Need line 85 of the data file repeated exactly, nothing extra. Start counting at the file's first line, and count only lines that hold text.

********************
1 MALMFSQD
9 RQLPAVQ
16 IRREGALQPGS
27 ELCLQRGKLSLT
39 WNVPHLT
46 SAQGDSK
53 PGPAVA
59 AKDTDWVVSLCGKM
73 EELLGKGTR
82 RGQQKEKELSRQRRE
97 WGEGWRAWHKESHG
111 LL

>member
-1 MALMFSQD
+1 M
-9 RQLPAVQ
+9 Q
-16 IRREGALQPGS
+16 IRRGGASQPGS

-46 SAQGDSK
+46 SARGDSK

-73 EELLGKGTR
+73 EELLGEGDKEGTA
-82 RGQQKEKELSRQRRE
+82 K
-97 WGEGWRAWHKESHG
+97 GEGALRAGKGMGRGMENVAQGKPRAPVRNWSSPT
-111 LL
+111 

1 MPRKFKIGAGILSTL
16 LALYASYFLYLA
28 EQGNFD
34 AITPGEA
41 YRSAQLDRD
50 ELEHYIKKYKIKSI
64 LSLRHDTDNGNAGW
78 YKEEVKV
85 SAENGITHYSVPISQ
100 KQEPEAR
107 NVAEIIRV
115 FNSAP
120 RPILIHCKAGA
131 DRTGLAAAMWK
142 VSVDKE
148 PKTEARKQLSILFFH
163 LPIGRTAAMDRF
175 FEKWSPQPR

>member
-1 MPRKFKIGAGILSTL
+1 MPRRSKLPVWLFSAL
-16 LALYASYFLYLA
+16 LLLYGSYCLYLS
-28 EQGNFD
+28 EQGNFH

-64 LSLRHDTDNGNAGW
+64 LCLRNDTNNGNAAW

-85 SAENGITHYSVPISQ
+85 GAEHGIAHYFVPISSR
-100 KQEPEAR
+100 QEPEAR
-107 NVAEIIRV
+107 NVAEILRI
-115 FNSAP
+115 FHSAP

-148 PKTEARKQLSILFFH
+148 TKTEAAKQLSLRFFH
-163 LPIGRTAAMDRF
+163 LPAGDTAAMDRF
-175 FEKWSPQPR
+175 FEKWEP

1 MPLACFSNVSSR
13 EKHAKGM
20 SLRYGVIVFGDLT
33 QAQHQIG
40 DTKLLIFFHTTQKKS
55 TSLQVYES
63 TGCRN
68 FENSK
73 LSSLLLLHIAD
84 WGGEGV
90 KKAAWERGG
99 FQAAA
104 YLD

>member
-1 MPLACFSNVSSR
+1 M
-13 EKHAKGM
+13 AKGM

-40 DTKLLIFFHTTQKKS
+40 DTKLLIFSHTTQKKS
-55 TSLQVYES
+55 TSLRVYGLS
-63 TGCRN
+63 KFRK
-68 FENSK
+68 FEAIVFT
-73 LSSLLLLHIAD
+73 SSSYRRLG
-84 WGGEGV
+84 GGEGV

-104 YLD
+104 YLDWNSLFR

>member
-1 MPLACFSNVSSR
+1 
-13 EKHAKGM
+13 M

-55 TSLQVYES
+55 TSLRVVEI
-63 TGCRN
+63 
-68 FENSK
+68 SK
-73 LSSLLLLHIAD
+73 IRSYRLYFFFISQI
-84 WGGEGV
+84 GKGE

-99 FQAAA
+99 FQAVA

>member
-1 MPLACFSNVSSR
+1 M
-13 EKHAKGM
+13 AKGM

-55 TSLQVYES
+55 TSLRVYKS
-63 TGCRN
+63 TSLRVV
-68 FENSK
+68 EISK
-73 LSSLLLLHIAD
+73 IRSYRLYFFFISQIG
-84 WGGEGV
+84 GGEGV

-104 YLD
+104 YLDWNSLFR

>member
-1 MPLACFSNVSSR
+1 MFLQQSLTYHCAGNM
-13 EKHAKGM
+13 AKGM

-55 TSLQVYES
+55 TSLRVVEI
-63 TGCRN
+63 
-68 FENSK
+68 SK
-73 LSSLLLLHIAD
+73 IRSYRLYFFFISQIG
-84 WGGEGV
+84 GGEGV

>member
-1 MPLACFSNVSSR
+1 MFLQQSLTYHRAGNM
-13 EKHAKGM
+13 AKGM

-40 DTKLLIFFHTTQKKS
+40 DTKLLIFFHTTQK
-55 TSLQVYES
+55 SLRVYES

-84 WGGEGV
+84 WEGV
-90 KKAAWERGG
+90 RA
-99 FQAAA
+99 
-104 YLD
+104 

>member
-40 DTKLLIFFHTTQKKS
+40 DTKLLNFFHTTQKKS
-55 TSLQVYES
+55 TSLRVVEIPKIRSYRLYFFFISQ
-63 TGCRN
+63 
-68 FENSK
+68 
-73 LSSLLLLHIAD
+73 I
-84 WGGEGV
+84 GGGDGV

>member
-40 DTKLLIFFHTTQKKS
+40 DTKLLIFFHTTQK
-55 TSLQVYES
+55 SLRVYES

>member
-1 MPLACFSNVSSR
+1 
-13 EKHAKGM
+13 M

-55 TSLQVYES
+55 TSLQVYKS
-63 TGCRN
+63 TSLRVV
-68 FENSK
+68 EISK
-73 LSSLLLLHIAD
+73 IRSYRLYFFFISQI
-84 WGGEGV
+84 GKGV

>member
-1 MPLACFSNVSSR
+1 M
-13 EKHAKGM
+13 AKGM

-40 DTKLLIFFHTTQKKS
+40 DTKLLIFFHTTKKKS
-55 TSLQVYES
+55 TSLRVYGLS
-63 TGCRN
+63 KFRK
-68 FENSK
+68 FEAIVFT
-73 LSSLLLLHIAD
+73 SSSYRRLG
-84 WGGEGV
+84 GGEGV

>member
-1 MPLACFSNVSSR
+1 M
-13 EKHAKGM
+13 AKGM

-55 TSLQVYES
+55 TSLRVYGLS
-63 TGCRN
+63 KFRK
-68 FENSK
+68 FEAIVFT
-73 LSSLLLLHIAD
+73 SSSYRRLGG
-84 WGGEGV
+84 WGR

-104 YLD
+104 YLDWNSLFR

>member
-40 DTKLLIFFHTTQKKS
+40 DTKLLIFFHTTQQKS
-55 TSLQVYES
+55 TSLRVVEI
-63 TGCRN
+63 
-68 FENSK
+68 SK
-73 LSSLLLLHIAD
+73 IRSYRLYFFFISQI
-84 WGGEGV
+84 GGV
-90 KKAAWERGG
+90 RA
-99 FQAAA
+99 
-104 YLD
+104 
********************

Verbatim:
-1 MPLACFSNVSSR